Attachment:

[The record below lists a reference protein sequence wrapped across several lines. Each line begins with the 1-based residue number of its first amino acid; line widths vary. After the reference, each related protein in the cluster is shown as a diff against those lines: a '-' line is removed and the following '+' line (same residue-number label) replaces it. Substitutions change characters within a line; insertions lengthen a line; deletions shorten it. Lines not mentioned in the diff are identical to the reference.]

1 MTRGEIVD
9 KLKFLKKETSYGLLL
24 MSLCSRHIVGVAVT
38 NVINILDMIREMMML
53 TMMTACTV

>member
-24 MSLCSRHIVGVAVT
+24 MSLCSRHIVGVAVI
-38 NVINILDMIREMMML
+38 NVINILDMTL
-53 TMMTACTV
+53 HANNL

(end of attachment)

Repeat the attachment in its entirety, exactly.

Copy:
[The record below lists a reference protein sequence wrapped across several lines. Each line begins with the 1-based residue number of its first amino acid; line widths vary. After the reference, each related protein in the cluster is shown as a diff against those lines: a '-' line is removed and the following '+' line (same residue-number label) replaces it. Substitutions change characters within a line; insertions lengthen a line; deletions shorten it. Lines not mentioned in the diff are identical to the reference.]

1 MTRGEIVD
9 KLKFLKKETSYGLLL
24 MSLCSRHIVGVAVT
38 NVINILDMIREMMML
53 TMMTACTV

>member
-24 MSLCSRHIVGVAVT
+24 MSLCSRHIVGVAVI
-38 NVINILDMIREMMML
+38 NVINILDMTL
-53 TMMTACTV
+53 HANNL